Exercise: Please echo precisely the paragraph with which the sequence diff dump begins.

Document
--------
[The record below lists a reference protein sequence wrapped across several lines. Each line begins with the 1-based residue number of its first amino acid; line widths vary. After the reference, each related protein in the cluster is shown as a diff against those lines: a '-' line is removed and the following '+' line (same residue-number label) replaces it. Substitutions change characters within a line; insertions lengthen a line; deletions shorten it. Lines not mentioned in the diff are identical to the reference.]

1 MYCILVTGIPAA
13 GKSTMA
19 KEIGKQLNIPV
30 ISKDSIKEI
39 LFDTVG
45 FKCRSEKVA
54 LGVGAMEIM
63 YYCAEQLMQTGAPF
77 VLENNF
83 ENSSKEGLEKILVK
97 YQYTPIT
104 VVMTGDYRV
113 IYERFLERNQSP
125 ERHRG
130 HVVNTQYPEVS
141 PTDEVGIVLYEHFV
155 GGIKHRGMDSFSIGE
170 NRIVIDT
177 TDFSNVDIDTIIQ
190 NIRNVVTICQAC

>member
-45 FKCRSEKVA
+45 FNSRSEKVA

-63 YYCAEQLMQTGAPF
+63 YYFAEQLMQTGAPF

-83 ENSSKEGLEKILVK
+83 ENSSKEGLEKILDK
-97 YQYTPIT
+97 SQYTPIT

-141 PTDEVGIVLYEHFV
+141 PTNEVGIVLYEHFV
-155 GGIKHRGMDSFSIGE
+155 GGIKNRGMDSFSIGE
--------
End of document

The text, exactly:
[The record below lists a reference protein sequence wrapped across several lines. Each line begins with the 1-based residue number of its first amino acid; line widths vary. After the reference, each related protein in the cluster is shown as a diff against those lines: a '-' line is removed and the following '+' line (same residue-number label) replaces it. Substitutions change characters within a line; insertions lengthen a line; deletions shorten it. Lines not mentioned in the diff are identical to the reference.]